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The Dept of Homeland Security says that paying off your credit card bill is a crime!

Big Brother needs to learn some manners.  This Post 9/11 paranoia is out of hand.  Since when is paying off your credit card something that we need to ponder?  This is really stupid.  So, now I suppose the Fed. expects us all to carry over monthly balances if we can afford to pay it off.  I see how this plays right into the hands of bug business.  The more balances you carry month to month means the more interest you pay big banks.  The more taxes the banks pay and now suddenly the Fed has money to continue the War on Terror.  Does this make sense to anyone out there?

Who knew paying down your credit-card debt can set off an anti-terrorism alarm?
Walter Soehnge found out the hard way.
The Rhode Island retiree said that earlier this year he sent a $6,522 check to pay off a portion of his JCPenny Platinum MasterCard.
The payment was received by the credit-card issuer but his account wasn’t credited.
It took more than a week to set things straight.
Why? Soehnge says the bank told him the larger-than-normal payment apparently triggered a suspicious-activity flag on his account, and the U.S. Department of Homeland Security had to be informed.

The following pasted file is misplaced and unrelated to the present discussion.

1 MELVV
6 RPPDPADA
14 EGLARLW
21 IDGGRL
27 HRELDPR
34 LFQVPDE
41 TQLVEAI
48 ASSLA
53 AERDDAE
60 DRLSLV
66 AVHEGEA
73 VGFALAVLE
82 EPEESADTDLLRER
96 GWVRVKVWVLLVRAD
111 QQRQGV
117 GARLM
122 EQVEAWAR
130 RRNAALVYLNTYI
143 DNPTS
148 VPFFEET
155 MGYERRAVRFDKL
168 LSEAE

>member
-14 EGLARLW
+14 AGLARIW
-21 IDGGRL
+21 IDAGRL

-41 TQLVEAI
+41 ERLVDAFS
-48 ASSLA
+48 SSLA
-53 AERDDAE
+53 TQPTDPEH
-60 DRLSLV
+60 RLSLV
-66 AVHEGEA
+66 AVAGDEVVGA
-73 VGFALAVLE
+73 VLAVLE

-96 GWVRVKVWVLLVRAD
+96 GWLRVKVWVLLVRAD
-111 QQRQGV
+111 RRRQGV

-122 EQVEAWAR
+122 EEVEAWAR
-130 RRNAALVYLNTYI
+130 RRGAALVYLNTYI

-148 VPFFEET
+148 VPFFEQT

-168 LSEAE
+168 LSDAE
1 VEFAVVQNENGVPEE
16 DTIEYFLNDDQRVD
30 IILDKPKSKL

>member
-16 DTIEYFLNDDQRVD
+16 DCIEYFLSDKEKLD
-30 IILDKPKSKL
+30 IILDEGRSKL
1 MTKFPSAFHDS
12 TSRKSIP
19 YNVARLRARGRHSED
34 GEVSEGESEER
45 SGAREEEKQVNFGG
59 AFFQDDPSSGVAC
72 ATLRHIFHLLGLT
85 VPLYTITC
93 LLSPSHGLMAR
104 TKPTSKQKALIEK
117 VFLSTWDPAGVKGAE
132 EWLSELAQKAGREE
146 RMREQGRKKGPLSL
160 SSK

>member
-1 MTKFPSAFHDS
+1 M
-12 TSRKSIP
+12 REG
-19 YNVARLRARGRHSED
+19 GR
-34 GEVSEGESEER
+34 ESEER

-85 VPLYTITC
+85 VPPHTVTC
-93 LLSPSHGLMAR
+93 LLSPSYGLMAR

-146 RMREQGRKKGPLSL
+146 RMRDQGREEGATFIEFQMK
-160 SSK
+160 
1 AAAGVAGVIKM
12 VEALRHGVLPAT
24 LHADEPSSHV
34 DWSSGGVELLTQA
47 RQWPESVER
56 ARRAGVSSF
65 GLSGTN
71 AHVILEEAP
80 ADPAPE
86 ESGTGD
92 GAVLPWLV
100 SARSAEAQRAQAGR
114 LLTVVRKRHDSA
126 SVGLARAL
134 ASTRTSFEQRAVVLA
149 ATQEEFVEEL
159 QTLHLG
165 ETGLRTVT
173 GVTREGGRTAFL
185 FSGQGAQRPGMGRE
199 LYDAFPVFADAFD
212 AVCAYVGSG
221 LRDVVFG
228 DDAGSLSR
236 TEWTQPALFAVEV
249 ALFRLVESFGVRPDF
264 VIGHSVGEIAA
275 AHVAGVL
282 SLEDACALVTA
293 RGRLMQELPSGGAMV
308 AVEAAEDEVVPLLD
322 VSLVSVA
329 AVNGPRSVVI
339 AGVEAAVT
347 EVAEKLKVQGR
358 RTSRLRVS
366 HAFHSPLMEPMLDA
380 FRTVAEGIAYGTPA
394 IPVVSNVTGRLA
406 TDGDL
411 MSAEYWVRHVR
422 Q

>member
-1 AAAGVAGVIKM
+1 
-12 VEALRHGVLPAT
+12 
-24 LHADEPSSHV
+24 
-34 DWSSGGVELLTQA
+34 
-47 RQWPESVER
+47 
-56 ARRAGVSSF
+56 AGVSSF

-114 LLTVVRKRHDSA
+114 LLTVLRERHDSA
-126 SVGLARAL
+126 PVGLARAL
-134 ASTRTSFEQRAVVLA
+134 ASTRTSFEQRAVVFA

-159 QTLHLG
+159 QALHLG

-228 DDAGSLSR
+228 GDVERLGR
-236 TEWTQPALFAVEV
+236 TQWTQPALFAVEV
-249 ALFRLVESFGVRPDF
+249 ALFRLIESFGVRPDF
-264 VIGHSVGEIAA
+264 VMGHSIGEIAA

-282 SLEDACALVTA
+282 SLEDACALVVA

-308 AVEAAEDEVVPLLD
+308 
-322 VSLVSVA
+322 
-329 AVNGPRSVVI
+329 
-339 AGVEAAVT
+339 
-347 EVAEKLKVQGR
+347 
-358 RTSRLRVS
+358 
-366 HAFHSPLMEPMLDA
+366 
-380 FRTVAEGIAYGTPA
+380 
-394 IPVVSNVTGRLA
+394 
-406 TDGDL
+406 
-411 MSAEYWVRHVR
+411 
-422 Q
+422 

“It’s my money,” Soehnge, a retired school teacher, said yesterday. “This isn’t supposed to happen.”
But it can and does happen, according to the Financial Crimes Enforcement Network, part of the U.S. Department of Treasury.
After the Sept. 11, 2001, terrorist attacks, the Banking Secrecy Act was amended to force financial firms to come up with more stringent internal anti-money-laundering programs. Firms are given latitude to design their own software programs and formulas to detect what they suspect are “suspicious activities” within financial accounts.
“They make decisions based on their own risk assessments,” said Anne Marie Kelly, a Treasury spokeswoman. If financial institutions find what they think is suspicious activity, then they report it to the feds.
Kelly, who said she could not verify Soehnge’s particular claims, said similar incidents with people have happened in the past.
A spokeswoman for J.C. Penney Co. said the retailer and GE Consumer Finance, which owns J.C. Penney’s credit-card business, is investigating Soehnge’s apparent mishap.
“We’re trying to figure out why that happened,” said the spokeswoman.
Meanwhile, Soehnge wants answers.
“I’m not a reactionary or litigious person,” he said. “My goal is to raise awareness. . . . People need to know about who is intruding” in their affairs. 


Posted by SPN on 03/13 at 12:28 PM in This is just stupid!

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